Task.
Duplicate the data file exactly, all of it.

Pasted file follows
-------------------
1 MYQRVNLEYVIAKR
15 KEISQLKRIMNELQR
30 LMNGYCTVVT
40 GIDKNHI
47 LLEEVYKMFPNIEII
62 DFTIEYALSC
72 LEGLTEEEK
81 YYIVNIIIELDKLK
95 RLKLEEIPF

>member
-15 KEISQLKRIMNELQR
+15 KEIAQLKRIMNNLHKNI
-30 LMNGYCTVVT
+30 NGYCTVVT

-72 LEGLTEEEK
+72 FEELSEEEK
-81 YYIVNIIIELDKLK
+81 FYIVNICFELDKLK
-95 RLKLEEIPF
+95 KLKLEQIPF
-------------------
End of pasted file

1 MYQRVNLEYVIAKR
15 KEISQLKRIMNELQR
30 LMNGYCTVVT
40 GIDKNHI
47 LLEEVYKMFPNIEII
62 DFTIEYALSC
72 LEGLTEEEK
81 YYIVNIIIELDKLK
95 RLKLEEIPF

>member
-15 KEISQLKRIMNELQR
+15 KEIAQLKRIMNNLHKNI
-30 LMNGYCTVVT
+30 NGYCTVVT

-72 LEGLTEEEK
+72 FEELSEEEK
-81 YYIVNIIIELDKLK
+81 FYIVNICFELDKLK
-95 RLKLEEIPF
+95 KLKLEQIPF